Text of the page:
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The Politics of National Identity
Edited by John R. Gillis

Paperback | 1996 | $39.95 | £32.95 | ISBN: 9780691029252
304 pp. | 7 3/4 x 10 | 25 halftones
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Memory is as central to modern politics as politics is central to modern memory. We are so accustomed to living in a forest of monuments, to having the past represented to us through museums, historic sites, and public sculpture, that we easily lose sight of the recent origins and diverse meanings of these uniquely modern phenomena. In this volume, leading historians, anthropologists, and ethnographers explore the relationship between collective memory and national identity in diverse cultures throughout history. Placing commemorations in their historical settings, the contributors disclose the contested nature of these monuments by showing how groups and individuals struggle to shape the past to their own ends.

The volume is introduced by John Gillis's broad overview of the development of public memory in relation to the history of the nation-state. Other contributions address the usefulness of identity as a cross-cultural concept (Richard Handler), the connection between identity, heritage, and history (David Lowenthal), national memory in early modern England (David Cressy), commemoration in Cleveland (John Bodnar), the museum and the politics of social control in modern Iraq (Eric Davis), invented tradition and collective memory in Israel (Yael Zerubavel), black emancipation and the civil war monument (Kirk Savage), memory and naming in the Great War (Thomas Laqueur), American commemoration of World War I (Kurt Piehler), art, commerce, and the production of memory in France after World War I (Daniel Sherman), historic preservation in twentieth-century Germany (Rudy Koshar), the struggle over French identity in the early twentieth century (Herman Lebovics), and the commemoration of concentration camps in the new Germany (Claudia Koonz).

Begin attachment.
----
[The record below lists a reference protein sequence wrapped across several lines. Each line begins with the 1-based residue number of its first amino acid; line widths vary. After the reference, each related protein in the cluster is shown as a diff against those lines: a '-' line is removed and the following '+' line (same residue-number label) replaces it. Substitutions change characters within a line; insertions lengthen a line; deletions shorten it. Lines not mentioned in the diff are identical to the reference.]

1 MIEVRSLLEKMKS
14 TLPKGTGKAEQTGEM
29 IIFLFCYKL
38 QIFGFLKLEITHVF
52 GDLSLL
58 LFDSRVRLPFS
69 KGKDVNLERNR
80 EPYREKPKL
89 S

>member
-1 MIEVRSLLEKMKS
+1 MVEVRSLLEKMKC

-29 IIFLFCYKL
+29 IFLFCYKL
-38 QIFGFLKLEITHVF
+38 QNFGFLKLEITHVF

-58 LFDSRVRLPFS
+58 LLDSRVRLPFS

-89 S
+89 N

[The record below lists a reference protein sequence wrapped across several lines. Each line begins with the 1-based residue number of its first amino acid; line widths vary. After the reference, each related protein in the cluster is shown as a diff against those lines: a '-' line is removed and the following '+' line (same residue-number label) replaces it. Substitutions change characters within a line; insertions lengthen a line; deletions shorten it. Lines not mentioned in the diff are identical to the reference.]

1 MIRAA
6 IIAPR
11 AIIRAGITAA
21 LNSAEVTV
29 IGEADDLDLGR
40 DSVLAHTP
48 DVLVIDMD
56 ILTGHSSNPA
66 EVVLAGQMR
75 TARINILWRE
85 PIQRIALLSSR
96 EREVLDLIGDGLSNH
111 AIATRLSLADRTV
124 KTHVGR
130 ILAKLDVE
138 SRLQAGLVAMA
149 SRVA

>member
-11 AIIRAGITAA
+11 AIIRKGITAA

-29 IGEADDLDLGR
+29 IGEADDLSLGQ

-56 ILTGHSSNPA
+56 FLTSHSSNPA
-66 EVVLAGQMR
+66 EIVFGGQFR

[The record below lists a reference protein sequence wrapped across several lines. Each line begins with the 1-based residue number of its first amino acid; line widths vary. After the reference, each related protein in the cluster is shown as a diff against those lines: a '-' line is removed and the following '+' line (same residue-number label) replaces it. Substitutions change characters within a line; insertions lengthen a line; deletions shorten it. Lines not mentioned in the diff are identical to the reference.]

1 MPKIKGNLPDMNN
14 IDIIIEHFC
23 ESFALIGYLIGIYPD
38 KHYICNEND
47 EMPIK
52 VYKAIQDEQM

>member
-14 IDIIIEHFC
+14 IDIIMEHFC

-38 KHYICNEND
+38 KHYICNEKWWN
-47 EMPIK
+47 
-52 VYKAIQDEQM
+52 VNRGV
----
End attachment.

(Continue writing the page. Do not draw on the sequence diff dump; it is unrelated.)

"This fascinating book, . . . points out how peoples and nations can use national identity to erase the past, to recreate it, to cause it to flourish, to meld it in with the present and the future."--Peter Rollins, Journal of American Culture

"Brilliantly conceived and meticulously edited; the contributions are uniformly excellent. . . . No better introduction to the burgeoning field of historical memory is likely to be found."--Merrill D. Peterson, The Journal of American History

"Scholars of collective memory, and the sociology of culture more generally, will find much that is provocative and poignant in this collection."--Robin Wagner-Pacifici, Contemporary Sociology

"This is a vital book which deserves our utmost attention."--Martin Evans, History Today

"Demonstrates that 'memory work' reveals as much about the present as about the past. And that can make extraordinary history."--Christine Schwartz, The Voice Literary Supplement

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